Noah’s career as a criminal had originally started with pirated CDs. But he never thought what he was doing was a crime. If you weren’t supposed to download music and burn CDs, why would they make it possible?

He and his crew were doing good business with the CDs and DJing gigs. Minibus drivers were their best customers. Because of the competition among them, the drivers were always looking for new music. They’d drive by Bongani’s corner, place an order, complete their route, and come back to pick up the CD. 

Bongani, always the visionary, saw how they could extend their hustle. He posited that a series of minor deals could create a scenario in which the deals stacked up to lead to the biggest score. They started small, such as allowing the minibus drivers to pay for CDs on credit. The drivers would take the CDs and promise to pay at the end of the week. The boys would attach a small interest rate to the debt.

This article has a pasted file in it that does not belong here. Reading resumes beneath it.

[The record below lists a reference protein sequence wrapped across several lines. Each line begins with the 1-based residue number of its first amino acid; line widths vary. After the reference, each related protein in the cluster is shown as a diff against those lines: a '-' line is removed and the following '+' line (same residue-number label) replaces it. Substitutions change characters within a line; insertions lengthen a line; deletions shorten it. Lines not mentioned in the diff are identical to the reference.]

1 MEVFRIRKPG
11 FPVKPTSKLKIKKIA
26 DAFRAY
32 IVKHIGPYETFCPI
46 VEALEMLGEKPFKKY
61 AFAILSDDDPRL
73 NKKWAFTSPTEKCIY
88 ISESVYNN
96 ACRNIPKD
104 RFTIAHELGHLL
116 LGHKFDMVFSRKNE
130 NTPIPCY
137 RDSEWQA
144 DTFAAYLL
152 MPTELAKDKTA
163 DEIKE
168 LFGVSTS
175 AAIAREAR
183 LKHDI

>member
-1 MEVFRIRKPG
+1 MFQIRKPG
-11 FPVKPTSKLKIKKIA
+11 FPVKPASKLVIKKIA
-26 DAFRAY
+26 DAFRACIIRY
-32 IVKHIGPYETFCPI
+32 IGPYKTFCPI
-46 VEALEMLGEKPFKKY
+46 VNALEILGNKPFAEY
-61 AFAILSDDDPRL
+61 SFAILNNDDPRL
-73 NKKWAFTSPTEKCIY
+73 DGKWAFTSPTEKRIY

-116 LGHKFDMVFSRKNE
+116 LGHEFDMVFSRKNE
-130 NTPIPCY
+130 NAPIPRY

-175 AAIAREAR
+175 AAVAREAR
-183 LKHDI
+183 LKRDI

This venture started bringing extra cash, a commodity in the hood. People always needed cash in Alexandra. Bongani realized they could give people small loans for a bill or food and add a little interest on the backend. Once they started doing this, they were doubling, then tripling their money.

The business expanded beyond loans. Noah and Bongani started using cash as a way to barter and make more money. In the hood, someone was always selling something on the corner, and there was always someone trying to buy whatever was being sold. The duo started looking for ways to position themselves as the middlemen.